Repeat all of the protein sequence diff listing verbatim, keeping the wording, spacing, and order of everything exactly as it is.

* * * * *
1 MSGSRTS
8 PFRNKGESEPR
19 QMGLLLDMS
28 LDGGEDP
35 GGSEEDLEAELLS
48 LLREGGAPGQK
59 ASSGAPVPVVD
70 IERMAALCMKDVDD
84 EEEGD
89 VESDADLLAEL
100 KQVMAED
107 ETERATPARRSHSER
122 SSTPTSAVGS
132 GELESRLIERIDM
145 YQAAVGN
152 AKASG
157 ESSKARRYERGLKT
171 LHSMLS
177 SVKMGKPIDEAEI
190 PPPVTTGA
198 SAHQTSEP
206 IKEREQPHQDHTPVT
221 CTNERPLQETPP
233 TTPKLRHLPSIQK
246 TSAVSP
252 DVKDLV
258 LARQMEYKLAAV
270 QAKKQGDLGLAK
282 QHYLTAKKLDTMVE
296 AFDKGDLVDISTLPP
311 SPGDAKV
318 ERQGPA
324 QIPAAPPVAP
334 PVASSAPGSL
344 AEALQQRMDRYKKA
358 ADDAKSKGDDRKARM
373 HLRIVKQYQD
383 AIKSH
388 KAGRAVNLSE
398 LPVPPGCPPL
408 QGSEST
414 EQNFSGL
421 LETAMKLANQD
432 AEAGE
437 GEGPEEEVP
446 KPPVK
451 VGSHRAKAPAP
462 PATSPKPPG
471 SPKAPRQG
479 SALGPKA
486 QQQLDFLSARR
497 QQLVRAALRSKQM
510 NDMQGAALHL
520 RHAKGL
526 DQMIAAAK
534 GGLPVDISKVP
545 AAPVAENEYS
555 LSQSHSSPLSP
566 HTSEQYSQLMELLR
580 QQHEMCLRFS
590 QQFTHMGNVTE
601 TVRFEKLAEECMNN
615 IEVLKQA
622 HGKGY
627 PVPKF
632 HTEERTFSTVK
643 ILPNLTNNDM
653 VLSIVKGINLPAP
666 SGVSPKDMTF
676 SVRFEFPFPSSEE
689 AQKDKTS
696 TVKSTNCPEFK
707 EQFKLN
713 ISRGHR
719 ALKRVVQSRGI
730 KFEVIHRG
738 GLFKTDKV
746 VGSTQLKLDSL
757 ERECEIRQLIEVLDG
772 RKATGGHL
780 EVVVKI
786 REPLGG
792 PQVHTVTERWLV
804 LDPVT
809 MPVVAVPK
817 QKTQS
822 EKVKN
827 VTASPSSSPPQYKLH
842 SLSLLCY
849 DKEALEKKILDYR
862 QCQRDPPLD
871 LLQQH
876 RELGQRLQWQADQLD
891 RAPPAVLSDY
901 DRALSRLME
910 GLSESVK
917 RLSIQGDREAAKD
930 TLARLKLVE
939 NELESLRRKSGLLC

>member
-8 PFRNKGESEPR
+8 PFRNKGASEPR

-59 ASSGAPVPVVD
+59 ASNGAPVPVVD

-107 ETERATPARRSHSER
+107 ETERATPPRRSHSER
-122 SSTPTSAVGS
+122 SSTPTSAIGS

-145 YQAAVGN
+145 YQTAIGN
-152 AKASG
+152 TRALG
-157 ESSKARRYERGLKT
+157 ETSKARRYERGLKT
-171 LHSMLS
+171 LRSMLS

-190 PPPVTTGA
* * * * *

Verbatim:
1 MSGSRTS
8 PFRNKGESEPR
19 QMGLLLDMS
28 LDGGEDP
35 GGSEEDLEAELLS
48 LLREGGAPGQK
59 ASSGAPVPVVD
70 IERMAALCMKDVDD
84 EEEGD
89 VESDADLLAEL
100 KQVMAED
107 ETERATPARRSHSER
122 SSTPTSAVGS
132 GELESRLIERIDM
145 YQAAVGN
152 AKASG
157 ESSKARRYERGLKT
171 LHSMLS
177 SVKMGKPIDEAEI
190 PPPVTTGA
198 SAHQTSEP
206 IKEREQPHQDHTPVT
221 CTNERPLQETPP
233 TTPKLRHLPSIQK
246 TSAVSP
252 DVKDLV
258 LARQMEYKLAAV
270 QAKKQGDLGLAK
282 QHYLTAKKLDTMVE
296 AFDKGDLVDISTLPP
311 SPGDAKV
318 ERQGPA
324 QIPAAPPVAP
334 PVASSAPGSL
344 AEALQQRMDRYKKA
358 ADDAKSKGDDRKARM
373 HLRIVKQYQD
383 AIKSH
388 KAGRAVNLSE
398 LPVPPGCPPL
408 QGSEST
414 EQNFSGL
421 LETAMKLANQD
432 AEAGE
437 GEGPEEEVP
446 KPPVK
451 VGSHRAKAPAP
462 PATSPKPPG
471 SPKAPRQG
479 SALGPKA
486 QQQLDFLSARR
497 QQLVRAALRSKQM
510 NDMQGAALHL
520 RHAKGL
526 DQMIAAAK
534 GGLPVDISKVP
545 AAPVAENEYS
555 LSQSHSSPLSP
566 HTSEQYSQLMELLR
580 QQHEMCLRFS
590 QQFTHMGNVTE
601 TVRFEKLAEECMNN
615 IEVLKQA
622 HGKGY
627 PVPKF
632 HTEERTFSTVK
643 ILPNLTNNDM
653 VLSIVKGINLPAP
666 SGVSPKDMTF
676 SVRFEFPFPSSEE
689 AQKDKTS
696 TVKSTNCPEFK
707 EQFKLN
713 ISRGHR
719 ALKRVVQSRGI
730 KFEVIHRG
738 GLFKTDKV
746 VGSTQLKLDSL
757 ERECEIRQLIEVLDG
772 RKATGGHL
780 EVVVKI
786 REPLGG
792 PQVHTVTERWLV
804 LDPVT
809 MPVVAVPK
817 QKTQS
822 EKVKN
827 VTASPSSSPPQYKLH
842 SLSLLCY
849 DKEALEKKILDYR
862 QCQRDPPLD
871 LLQQH
876 RELGQRLQWQADQLD
891 RAPPAVLSDY
901 DRALSRLME
910 GLSESVK
917 RLSIQGDREAAKD
930 TLARLKLVE
939 NELESLRRKSGLLC

>member
-8 PFRNKGESEPR
+8 PFRNKGASEPR

-59 ASSGAPVPVVD
+59 ASNGAPVPVVD

-107 ETERATPARRSHSER
+107 ETERATPPRRSHSER
-122 SSTPTSAVGS
+122 SSTPTSAIGS

-145 YQAAVGN
+145 YQTAIGN
-152 AKASG
+152 TRALG
-157 ESSKARRYERGLKT
+157 ETSKARRYERGLKT
-171 LHSMLS
+171 LRSMLS

-190 PPPVTTGA